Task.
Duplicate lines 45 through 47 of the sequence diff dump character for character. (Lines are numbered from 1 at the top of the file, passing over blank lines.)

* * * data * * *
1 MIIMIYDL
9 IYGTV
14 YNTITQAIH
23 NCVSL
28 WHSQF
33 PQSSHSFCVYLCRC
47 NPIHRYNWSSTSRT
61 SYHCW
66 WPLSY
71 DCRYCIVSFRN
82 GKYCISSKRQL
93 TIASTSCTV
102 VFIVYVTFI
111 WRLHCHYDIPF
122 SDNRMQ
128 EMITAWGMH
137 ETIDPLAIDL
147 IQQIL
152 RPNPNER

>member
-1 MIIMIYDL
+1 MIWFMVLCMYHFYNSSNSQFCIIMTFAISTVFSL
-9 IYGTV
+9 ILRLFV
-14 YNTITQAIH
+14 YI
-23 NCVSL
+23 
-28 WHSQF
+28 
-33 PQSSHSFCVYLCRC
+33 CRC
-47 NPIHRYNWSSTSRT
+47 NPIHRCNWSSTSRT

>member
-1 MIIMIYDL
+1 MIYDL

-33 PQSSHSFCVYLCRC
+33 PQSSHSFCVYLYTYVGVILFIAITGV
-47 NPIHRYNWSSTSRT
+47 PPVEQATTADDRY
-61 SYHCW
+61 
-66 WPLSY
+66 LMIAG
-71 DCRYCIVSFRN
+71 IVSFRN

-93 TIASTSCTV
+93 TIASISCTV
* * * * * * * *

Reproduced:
+66 LMIAG
-71 DCRYCIVSFRN
+71 IVSFRN